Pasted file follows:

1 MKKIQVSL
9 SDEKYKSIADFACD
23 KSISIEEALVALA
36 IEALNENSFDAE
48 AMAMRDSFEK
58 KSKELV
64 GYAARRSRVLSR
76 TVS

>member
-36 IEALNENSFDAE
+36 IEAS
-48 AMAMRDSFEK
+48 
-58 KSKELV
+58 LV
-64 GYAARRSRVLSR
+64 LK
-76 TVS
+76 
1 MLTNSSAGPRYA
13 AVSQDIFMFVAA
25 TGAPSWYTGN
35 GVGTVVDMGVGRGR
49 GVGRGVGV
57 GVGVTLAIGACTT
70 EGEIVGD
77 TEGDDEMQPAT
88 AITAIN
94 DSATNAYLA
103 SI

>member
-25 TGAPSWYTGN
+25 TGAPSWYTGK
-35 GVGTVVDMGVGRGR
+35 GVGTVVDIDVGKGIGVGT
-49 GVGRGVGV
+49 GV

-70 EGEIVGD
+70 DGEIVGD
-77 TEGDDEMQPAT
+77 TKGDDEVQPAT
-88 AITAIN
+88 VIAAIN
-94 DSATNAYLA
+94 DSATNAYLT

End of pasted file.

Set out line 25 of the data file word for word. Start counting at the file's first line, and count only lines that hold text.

57 GVGVTLAIGACTT